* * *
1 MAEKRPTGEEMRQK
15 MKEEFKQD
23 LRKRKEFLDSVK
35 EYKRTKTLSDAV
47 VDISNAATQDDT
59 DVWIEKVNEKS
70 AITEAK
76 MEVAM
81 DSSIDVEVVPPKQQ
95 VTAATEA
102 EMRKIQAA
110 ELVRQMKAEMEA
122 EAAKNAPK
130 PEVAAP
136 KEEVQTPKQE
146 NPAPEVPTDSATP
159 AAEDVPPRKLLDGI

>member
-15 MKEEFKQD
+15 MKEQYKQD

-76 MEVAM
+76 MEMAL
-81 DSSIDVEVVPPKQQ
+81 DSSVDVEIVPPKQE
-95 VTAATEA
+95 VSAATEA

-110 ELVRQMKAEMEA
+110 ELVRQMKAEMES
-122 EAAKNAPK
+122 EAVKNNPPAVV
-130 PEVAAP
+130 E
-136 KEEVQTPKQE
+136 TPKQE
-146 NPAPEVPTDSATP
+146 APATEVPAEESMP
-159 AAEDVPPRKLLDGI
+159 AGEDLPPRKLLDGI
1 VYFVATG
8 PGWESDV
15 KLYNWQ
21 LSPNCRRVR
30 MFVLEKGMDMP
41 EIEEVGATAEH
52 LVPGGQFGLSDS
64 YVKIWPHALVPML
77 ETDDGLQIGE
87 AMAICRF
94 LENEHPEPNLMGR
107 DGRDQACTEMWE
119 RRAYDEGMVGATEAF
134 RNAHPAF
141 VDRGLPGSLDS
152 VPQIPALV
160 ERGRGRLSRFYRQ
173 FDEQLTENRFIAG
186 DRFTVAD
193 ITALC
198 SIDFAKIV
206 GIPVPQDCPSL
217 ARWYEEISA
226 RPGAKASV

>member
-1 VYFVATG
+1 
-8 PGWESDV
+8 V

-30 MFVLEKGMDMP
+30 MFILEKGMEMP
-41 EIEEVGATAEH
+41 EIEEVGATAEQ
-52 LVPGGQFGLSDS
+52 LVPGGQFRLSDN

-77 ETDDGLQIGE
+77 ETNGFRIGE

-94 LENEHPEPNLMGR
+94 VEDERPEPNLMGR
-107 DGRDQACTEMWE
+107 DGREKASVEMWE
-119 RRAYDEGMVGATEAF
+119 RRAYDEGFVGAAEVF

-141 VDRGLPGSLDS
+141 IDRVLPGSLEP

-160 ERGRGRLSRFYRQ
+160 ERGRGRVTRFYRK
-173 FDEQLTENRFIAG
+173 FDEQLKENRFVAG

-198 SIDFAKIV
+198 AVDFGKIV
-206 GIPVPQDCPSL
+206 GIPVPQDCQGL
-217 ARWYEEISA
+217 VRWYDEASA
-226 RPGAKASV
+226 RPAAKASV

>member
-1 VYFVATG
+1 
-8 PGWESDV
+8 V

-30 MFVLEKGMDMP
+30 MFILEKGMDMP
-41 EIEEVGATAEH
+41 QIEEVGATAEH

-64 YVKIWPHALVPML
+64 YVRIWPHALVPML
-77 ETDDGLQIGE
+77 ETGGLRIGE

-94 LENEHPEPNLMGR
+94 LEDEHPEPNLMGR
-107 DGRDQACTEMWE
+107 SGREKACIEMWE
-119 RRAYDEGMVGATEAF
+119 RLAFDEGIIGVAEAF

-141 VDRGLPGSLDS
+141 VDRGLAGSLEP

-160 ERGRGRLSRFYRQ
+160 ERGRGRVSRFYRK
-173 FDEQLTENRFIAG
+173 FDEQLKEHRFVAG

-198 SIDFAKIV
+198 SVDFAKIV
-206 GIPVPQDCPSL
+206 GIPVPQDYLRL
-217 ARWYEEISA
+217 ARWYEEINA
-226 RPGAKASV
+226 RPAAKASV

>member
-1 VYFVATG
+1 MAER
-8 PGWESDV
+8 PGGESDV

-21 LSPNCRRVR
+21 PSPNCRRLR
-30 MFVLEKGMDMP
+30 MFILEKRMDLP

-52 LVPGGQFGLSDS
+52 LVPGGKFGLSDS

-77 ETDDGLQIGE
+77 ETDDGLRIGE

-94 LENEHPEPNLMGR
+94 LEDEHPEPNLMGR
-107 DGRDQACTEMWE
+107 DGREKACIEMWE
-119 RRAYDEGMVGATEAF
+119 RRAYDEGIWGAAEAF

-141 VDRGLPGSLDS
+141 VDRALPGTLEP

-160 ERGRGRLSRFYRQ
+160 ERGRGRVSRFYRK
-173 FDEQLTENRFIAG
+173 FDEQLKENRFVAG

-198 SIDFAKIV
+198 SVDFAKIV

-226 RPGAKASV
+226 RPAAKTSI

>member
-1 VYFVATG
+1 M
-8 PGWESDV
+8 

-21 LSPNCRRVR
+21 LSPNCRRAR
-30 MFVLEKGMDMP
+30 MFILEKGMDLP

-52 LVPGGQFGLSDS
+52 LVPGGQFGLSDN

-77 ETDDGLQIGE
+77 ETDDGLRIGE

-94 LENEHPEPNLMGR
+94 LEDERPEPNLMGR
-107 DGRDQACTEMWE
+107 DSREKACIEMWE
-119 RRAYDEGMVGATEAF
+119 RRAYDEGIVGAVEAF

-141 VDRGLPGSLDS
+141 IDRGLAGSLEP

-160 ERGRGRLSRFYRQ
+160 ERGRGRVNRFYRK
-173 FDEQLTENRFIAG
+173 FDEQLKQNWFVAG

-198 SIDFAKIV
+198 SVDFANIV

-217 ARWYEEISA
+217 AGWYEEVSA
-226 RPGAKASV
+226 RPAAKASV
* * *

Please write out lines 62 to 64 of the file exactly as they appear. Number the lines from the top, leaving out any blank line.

226 RPGAKASV

>member
-1 VYFVATG